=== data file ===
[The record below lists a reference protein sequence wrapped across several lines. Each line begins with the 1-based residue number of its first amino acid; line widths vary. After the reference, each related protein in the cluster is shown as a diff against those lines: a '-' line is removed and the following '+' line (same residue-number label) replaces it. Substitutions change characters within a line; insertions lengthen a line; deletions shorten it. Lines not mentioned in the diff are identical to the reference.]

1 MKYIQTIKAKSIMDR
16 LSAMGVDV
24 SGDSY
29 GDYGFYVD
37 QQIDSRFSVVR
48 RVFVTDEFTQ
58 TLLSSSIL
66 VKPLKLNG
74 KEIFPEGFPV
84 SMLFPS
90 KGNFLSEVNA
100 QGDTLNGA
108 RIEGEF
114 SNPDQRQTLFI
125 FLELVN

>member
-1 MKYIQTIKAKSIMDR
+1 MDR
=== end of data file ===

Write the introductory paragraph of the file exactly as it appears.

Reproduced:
[The record below lists a reference protein sequence wrapped across several lines. Each line begins with the 1-based residue number of its first amino acid; line widths vary. After the reference, each related protein in the cluster is shown as a diff against those lines: a '-' line is removed and the following '+' line (same residue-number label) replaces it. Substitutions change characters within a line; insertions lengthen a line; deletions shorten it. Lines not mentioned in the diff are identical to the reference.]